Thomas Jefferson & his Hermitage, Poplar Forest

Monticello, courtesy of Monticello/Thomas Jefferson Foundation, Inc.
 
I admit it, I am a Thomas Jefferson fanatic...

No well known historical person has combined so many diverse talents as good ole'  T.J.  ( well, maybe his friend, Ben did...) Besides his leadership and writing acumen, Jefferson was a genius when it came to building design and, yes, gardening.

1793 Plan for  Washington, DC

Jefferson took immense interest in architecture, city planning and landscape architecture. During his years as president, he assisted in the design of Washington, D.C. and his ideas for the city's layout were combined with those of Pierre L'Enfant who was hired to draw up the plans.

Of course, we all know about his home on a hilltop, Monticello, in Virginia. But his finest achievement in design and site planning may be his plantation retreat, Poplar Forest, in Bedford county, Virginia. 
 
 In fact, the great historian,  David McCollough wrote of Poplar Forest,
 
"This is an American masterpiece by a great American artist who happened to be The President of the United States.”
 
 
 
 Poplar Forest was Jefferson's hermitage. He called it "the best dwelling house in the state, except that of Monticello; perhaps preferable to that, as more proportioned to the faculties of a private citizen."  He went there to seek what he called, "the solitude of a hermit."
 
 
Jefferson used a single geometric form, the octagon, as the basis for the house. He took advantage of the sloping terrain and built the octagonal building into the slope so that lower entrance opens directly onto the ground level and the upper level opens out to the higher ground on the other side.

 
The  house and grounds are in the center of a circular 'curtilage', a 61-acre enclosed landscape that forms the largest section of the domestic part of the plantation. It contained orchards, vegetable gardens, slave quarters, and farm-related buildings. Outside the curtilage were fields of the main cash crops, tobacco and wheat.

The curtilage fence appears to have been put up in the late winter and early spring of 1812-1813. Described as moveable, it was a Virginia ‘snake’ or ‘worm’ fence constructed of stacked rails. In fall 2002, archaeologists reconstructed one small part of the fence using black locust rails (see photo).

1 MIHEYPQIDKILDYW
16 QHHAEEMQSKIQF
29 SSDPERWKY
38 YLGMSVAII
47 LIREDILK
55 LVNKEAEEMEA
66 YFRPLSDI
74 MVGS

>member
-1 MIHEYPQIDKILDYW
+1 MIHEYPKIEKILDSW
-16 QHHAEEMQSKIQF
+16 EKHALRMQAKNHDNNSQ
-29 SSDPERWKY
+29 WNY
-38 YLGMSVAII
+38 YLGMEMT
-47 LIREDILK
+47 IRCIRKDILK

Jefferson also created two artificial mounds on opposite sides of the house and planted trees on these hillocks to further envelope the house. The techniques Jefferson used in siting and manipulating the earth around the house were way ahead of his time!
 
Jefferson was also an ardent plant lover and a pioneer plant distributor. He collected exotic trees and shrubs and investigated new crops to grow in the United States. He sent rice to South Carolina and Georgia from his tour in Italy and, in time, it became a flourishing agricultural crop.

Poplar Forest was ahead of its time - as was its creator. He wrote, "It is the most valuable of my possessions." You can visit this restored 'villa retreat'  - check out their website for a fascinating history of this wonderful place.

 

Comments

  1. I am also a Thomas Jefferson fanatic!I took my children to Monticello about 20 years ago. While we were there a workman was cutting up a tree that had come down in a recent storm. It was a tree that my Tom had planted. My son asked for a piece of the tree for me. He was given a stump from one of the branches!

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    1. OMG! that is such a great story! To me, that tree piece is a true family heirloom.

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  2. Like most people, I knew of Monticello - but I'd never heard of Poplar Grove before. Thanks for sharing this fascinating home and garden!

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    1. Thanks for your comment, Seabluelee. Poplar Grove fascinates me and I am glad you feel the same.

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  3. Great article I think he was a great man and visionary. I have the new book "A Rich Spot of Earth" Thomas Jefferson's Revolutionary Garden at Monticello. I love the TJ quote "No occupation is so delightful to me as the culture of the earth, and no culture comparable to that of the garden."

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    Replies
    1. Laurin, I agree, definitely a visionary!

      31 years ago on my honeymoon, we went to see Monticello, that was my dream trip. We camped nearby and the red dirt of Charlottesville stained everything we owned! So that is my memories of the rich earth there...:-)

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